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What is IPO – Introduction, Meaning, Pros & Cons

Introduction to IPOs

Stock market is one of the most lucrative investment avenues in India. People invest in the stock market because it has the potential to generate handsome returns in a small span of time. Investors trade in the stock market either through the primary market or through the secondary market. The primary market involves investing in the stock market by applying to the Initial Public Offering (IPO) of a company while the secondary market involves purchasing and selling shares directly from the stock exchange. This article, will walk you through the details of what is IPO, its concept and everything related to it.

Let us begin by understanding IPO meaning.


Understanding Initial Public Offering / IPO Definition


IPO stands for Initial Public Offering. It is the process by which a private company can go public by selling its shares to the public. The company bringing it can be a new company or an old company. With Initial Public Offering, the company gets its shares listed on the stock exchange.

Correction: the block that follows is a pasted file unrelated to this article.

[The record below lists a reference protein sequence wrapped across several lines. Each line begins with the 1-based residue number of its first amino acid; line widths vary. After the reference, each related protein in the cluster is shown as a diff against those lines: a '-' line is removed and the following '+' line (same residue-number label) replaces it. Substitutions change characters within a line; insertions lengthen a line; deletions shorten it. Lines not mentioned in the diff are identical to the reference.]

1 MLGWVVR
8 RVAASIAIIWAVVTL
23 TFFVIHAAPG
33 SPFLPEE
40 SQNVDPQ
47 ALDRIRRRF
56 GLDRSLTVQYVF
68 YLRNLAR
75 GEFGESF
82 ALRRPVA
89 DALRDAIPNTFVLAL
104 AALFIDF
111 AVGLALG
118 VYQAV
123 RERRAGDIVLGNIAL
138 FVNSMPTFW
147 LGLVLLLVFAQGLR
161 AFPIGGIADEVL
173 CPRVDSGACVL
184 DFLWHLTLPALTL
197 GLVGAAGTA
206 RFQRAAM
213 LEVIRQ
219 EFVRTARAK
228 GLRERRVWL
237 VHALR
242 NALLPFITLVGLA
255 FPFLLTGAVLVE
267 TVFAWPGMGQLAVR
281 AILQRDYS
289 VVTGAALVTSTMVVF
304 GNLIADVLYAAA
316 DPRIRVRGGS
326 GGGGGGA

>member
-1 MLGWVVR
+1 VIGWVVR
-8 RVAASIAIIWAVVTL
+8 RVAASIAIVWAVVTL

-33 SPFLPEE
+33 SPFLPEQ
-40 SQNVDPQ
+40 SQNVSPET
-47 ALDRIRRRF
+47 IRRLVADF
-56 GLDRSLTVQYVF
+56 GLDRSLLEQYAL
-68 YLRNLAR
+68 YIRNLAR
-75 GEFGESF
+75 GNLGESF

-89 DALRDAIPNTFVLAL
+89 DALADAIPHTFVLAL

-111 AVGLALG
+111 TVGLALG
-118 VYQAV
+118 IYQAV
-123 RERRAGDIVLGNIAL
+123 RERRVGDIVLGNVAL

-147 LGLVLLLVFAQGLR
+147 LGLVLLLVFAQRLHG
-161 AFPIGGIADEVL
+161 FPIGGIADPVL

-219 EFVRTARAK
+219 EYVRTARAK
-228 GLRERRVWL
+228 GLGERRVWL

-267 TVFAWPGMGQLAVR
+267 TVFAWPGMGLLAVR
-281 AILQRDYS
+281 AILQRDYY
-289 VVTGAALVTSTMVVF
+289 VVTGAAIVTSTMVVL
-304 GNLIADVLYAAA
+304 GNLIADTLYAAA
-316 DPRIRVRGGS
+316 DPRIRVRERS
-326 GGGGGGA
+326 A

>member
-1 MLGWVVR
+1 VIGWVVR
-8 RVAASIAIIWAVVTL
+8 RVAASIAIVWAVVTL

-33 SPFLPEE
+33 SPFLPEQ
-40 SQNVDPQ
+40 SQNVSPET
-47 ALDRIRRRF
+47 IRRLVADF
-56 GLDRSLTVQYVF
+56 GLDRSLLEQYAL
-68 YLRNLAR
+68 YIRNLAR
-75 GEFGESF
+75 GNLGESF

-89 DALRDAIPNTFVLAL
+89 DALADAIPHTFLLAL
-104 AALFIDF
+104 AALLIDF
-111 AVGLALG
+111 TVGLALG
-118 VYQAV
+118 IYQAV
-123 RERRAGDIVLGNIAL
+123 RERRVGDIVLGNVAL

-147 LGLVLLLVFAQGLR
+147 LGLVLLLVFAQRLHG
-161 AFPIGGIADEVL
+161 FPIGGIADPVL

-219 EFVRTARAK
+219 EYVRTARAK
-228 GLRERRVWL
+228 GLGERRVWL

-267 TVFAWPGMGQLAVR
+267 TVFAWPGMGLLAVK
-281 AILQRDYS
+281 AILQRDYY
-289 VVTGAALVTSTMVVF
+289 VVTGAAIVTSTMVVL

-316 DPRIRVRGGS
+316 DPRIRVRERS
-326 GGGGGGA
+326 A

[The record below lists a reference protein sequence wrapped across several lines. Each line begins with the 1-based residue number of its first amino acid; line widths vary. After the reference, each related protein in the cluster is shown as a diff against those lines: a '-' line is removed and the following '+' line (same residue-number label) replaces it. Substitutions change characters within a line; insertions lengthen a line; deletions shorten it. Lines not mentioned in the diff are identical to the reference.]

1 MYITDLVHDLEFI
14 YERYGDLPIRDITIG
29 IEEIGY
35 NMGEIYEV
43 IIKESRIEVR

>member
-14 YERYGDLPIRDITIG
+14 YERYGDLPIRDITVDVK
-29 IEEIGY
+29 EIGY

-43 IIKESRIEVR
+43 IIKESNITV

Companies float it to raise funds by issuing new shares to the public. However, the existing shareholders can also sell their holding to the public without the issue of fresh capital.

Let us now learn about IPO details and understand the process through which the company brings it.


Process of IPO

The first thing that a company does before bringing an IPO is to hire a merchant banker to handle the process. An underwriting agreement is entered between the merchant banker and the company to work out the various financial details of the IPO. The merchant banker underwrites the shares of the company by buying all or some part of the shares and sells it to the public. Later, both the parties file registration statement with the Securities and Exchange Board of India (SEBI) along with the underwriting agreement and necessary documents. SEBI then goes through the details of the statement submitted to it and if the information submitted is found correct, it allots a date to the company to announce its Initial Public Offering.

The initial listing fee of the company is Rs. 50,000 and depending upon the paid-up share capital of the company the subsequent annual listing fee is determined. The company determines the price band of the shares and the merchant banker offers its shares to the public. Many roadshows and awareness advertisements are done to generate interest among the public to subscribe to the shares of the company.

Let us now understand the various reasons why a company floats an IPO.


Reasons for floating an IPO